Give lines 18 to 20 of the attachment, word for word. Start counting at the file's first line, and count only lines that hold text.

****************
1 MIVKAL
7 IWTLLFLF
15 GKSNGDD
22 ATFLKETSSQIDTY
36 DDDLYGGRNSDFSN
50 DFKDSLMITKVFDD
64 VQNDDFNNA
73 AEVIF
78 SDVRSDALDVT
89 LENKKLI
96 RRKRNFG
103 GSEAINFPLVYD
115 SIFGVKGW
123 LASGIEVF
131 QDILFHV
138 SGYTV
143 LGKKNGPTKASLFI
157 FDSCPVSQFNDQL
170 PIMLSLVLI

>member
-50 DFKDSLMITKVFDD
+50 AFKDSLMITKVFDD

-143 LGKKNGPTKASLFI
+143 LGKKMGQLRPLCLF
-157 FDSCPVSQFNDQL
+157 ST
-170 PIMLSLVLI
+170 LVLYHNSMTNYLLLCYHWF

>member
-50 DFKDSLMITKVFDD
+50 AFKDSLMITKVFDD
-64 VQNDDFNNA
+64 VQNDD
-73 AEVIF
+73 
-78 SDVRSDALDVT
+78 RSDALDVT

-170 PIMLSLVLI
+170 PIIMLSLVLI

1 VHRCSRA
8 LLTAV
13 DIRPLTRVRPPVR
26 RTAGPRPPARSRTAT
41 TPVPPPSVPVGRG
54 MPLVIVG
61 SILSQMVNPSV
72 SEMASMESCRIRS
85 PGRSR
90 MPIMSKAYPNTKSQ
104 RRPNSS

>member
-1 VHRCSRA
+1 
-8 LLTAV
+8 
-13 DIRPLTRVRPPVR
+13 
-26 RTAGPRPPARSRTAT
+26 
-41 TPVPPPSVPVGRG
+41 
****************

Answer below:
157 FDSCPVSQFNDQL
170 PIMLSLVLI

>member